Exiled Philippine communist leader Jose Maria Sison yesterday demanded the EU remove him from its terrorist list after Dutch prosecutors dropped a murder investigation against him.
Sison said the decision on Tuesday by Dutch prosecutors to abandon a probe implicating him in political killings in the Philippines was “long overdue” and said the investigation was based on allegations by the Philippine military.
“I have always been confident that the case would eventually be dismissed because in the first place, I am innocent of the allegation,” Sison said in a statement from the Dutch city of Utrecht.
He was speaking after prosecutors said they would abandon the probe because of a lack of evidence.
Sison called on the Dutch government to “have my name removed from the terrorist list of the Council of the European Union” to compensate for what he called unspecified “injustices” he said he had suffered while seeking asylum.
Sison, 70, is the founder of the underground Communist Party of the Philippines (CPP) and its armed wing, the New People’s Army (NPA), which have been waging a Maoist rebellion since 1969.
He has been living in exile in the Netherlands since 1987, and in 2007 was arrested and accused by the Dutch authorities of ordering the killings of two former NPA commanders over ideological differences.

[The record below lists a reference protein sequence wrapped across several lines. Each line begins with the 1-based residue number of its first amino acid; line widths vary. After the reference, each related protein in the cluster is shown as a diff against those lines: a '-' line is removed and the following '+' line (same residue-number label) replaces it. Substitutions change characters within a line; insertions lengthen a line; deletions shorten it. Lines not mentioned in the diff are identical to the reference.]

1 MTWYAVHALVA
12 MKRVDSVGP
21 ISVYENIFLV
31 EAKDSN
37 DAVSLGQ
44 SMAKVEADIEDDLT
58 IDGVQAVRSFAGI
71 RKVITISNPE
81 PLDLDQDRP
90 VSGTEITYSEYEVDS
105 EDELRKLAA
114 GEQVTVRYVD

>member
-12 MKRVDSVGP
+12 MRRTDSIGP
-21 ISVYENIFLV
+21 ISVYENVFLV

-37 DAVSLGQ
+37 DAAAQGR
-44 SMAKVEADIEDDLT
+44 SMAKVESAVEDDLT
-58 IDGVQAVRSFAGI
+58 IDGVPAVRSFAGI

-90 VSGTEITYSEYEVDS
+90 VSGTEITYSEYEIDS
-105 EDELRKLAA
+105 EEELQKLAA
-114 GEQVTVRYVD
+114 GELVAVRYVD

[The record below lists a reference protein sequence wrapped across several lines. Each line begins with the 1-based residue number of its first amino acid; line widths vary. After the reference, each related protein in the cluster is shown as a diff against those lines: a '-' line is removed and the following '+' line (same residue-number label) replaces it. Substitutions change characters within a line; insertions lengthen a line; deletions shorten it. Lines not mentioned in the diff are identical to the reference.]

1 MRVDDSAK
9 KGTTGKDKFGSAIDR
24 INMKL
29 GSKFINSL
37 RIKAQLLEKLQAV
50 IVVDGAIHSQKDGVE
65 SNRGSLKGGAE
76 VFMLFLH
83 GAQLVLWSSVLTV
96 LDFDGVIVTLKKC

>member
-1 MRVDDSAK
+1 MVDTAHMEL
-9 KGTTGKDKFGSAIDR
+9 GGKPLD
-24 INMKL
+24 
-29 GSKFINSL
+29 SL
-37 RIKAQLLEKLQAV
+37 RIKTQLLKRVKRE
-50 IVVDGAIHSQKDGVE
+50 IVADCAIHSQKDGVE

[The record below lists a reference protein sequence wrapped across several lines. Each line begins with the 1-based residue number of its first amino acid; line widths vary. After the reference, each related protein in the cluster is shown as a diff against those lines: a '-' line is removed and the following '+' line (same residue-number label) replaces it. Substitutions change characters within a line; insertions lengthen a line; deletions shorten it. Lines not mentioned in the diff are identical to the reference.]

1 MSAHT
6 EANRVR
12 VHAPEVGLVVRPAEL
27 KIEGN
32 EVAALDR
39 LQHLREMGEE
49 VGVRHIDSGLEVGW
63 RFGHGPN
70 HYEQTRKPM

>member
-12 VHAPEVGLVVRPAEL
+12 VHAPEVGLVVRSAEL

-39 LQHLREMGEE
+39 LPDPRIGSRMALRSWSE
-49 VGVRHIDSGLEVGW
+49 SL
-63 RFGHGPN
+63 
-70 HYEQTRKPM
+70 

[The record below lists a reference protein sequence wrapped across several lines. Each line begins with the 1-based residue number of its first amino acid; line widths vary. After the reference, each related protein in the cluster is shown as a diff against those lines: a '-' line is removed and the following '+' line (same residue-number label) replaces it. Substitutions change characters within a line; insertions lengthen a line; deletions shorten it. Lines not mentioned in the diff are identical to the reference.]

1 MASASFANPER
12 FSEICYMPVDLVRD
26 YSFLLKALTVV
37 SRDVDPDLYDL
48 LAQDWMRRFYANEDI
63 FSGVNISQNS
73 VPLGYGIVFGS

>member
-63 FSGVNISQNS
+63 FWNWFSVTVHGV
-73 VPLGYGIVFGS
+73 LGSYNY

Peace talks between the Philippines and the CPP-NPA have been suspended since 2003, shortly after the EU placed the group as well as Sison’s name on its list of foreign terrorists.
Sison’s assets have been frozen and the Dutch authorities have also frozen his pension. Philippine authorities said the move had also resulted in a freeze on foreign funding to the rebel movement.
While the Dutch government has rejected his bid for asylum, it has not returned Sison to the Philippines because of threats to his life.
Meanwhile, NPA guerrillas continue to engage troops in deadly clashes and have also turned to extortion activities to keep the insurgency alive.
On Tuesday, NPA rebels attacked a police station in the southern city of Malaybalay, triggering a gun battle that left eight rebels, three pro-government militiamen and two civilians dead, the military said.